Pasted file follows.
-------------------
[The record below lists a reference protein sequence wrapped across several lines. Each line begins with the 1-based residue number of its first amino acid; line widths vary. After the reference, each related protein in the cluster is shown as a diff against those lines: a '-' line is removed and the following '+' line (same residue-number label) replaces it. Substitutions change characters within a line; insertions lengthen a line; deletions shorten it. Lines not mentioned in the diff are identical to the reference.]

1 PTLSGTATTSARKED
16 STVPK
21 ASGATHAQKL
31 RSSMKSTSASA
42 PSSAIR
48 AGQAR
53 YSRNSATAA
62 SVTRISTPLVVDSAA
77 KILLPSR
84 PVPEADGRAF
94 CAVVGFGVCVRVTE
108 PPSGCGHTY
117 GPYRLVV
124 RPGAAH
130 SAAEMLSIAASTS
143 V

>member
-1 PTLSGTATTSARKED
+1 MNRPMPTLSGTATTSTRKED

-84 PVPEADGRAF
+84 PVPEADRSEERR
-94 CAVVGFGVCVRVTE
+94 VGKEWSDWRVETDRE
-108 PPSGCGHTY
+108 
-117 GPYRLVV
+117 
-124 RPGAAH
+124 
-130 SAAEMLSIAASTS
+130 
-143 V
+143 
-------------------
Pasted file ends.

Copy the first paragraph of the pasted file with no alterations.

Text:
[The record below lists a reference protein sequence wrapped across several lines. Each line begins with the 1-based residue number of its first amino acid; line widths vary. After the reference, each related protein in the cluster is shown as a diff against those lines: a '-' line is removed and the following '+' line (same residue-number label) replaces it. Substitutions change characters within a line; insertions lengthen a line; deletions shorten it. Lines not mentioned in the diff are identical to the reference.]